France set conditions for lifting UN sanctions against Iraq as Security Council members began to dissect a US-drafted resolution that would allow Washington broad control over Iraq's oil industry.
All 15 ambassadors of nations on the Security Council discuss the document, introduced last Friday, tomorrow.
Junior diplomats, experts on the Middle East, asked questions at a Monday meeting that reflected misgivings by China, France, Germany, Mexico and Syria in giving the US and Britain carte blanche on post-war Iraq, participants at the session said.
Under the resolution, all sanctions imposed 12 years ago against Iraq would be lifted except for an arms embargo. Iraq's oil revenues, now under UN control, would be turned over to a new Iraqi Assistance Fund whose monies "shall be disbursed at the direction" of the US and Britain for reconstruction and humanitarian purposes.
In Paris, Foreign Minister Dominique de Villepin in an interview with the French daily Le Monde laid out a series of changes France wanted in the resolution, although it was not clear how far he would go to see them fulfilled.
French diplomats at the UN so far have confined discussions to questions rather than demands.
On oil revenues, Villepin said the UN and other international institutions would have to play more than the advisory role foreseen in the resolution.
"We have to establish rules for sharing oil revenues and ensuring that the management is placed under international and uncontested control," he said in the interview on Monday.
The US text appears to relegate the UN to a supportive role. But US and British diplomats say that once a UN representative appears in Iraq, his or her role would be more closely defined and not appear as powerless as it looks.
Villepin said provisions in the text referring to the UN envoy were "too vague and too timid."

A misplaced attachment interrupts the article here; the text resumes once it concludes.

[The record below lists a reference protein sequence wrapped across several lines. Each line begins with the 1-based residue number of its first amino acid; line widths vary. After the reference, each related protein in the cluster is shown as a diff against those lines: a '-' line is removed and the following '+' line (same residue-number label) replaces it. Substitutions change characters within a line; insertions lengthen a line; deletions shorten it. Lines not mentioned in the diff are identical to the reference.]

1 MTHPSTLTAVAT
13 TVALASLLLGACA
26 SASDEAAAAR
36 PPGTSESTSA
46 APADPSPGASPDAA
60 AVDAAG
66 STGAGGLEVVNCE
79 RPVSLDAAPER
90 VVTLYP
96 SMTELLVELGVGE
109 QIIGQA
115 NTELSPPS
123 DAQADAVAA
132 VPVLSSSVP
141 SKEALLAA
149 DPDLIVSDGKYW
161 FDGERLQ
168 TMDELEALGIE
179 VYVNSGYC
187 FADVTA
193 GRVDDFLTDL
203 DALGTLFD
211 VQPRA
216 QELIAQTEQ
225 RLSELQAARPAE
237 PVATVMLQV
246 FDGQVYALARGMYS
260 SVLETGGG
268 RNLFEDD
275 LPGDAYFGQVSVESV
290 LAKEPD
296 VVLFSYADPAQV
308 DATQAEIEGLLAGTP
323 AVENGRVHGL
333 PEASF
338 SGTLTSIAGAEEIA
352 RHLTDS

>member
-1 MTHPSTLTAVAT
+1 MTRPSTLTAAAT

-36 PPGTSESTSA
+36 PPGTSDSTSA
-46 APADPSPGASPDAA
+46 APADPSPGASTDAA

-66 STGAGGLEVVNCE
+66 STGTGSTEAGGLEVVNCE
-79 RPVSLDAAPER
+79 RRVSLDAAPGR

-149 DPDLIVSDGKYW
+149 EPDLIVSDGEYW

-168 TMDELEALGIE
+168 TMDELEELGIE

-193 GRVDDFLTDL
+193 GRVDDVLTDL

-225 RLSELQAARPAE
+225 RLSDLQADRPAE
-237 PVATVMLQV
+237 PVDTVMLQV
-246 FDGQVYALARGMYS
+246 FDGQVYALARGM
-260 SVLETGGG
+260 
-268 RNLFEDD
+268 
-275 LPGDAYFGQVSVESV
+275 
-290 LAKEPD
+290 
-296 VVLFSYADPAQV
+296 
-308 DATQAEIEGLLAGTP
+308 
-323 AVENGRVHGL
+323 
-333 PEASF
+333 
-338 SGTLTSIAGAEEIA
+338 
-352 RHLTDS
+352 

"At the end of an initial phase of making the country safe, the UN progressively should take responsibility for the political transition ... as was the case in Afghanistan, Kosovo and also Bosnia," de Villepin said.
He also questioned the draft's provision that would prohibit lawsuits on oil exploitation and sales. "This could cause a problem and warrants careful consideration," he said.
French envoys at Monday's meeting said the US needed to answer detailed questions about the political process in Iraq or be obligated to report back to the council when the situation became clearer, diplomats reported.
Villepin also repeated France's earlier contention that the sanctions should be suspended before a final lifting of the embargoes which were originally imposed when Iraq invaded Kuwait in August 1990.
He said UN resolutions call for weapons inspectors to verify that Iraq no longer has weapons of mass destruction. But he said details on when inspectors could return would have to be worked out between the inspectors and the coalition.
British envoys indicated the draft resolution was not the last word and other issues, such as the future of weapons inspectors, could be negotiated in a separate document.